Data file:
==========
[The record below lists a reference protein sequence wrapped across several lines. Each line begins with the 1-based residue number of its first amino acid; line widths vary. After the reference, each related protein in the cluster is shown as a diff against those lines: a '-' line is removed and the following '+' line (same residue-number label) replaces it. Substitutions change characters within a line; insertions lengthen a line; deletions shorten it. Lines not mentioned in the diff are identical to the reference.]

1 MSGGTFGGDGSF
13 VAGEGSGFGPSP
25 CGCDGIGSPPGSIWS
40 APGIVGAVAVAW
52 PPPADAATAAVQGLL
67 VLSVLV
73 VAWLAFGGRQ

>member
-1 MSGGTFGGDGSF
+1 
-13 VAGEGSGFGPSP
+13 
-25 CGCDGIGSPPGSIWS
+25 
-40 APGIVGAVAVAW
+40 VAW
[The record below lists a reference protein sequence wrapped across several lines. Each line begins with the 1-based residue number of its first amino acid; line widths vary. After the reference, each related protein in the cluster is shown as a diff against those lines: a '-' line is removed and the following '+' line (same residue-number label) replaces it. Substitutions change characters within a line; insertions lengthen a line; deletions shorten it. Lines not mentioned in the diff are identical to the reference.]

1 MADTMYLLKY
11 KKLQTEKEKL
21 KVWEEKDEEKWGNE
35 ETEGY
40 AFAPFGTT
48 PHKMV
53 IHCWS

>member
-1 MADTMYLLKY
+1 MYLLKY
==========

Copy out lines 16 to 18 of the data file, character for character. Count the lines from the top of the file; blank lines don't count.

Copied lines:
-40 APGIVGAVAVAW
+40 VAW
[The record below lists a reference protein sequence wrapped across several lines. Each line begins with the 1-based residue number of its first amino acid; line widths vary. After the reference, each related protein in the cluster is shown as a diff against those lines: a '-' line is removed and the following '+' line (same residue-number label) replaces it. Substitutions change characters within a line; insertions lengthen a line; deletions shorten it. Lines not mentioned in the diff are identical to the reference.]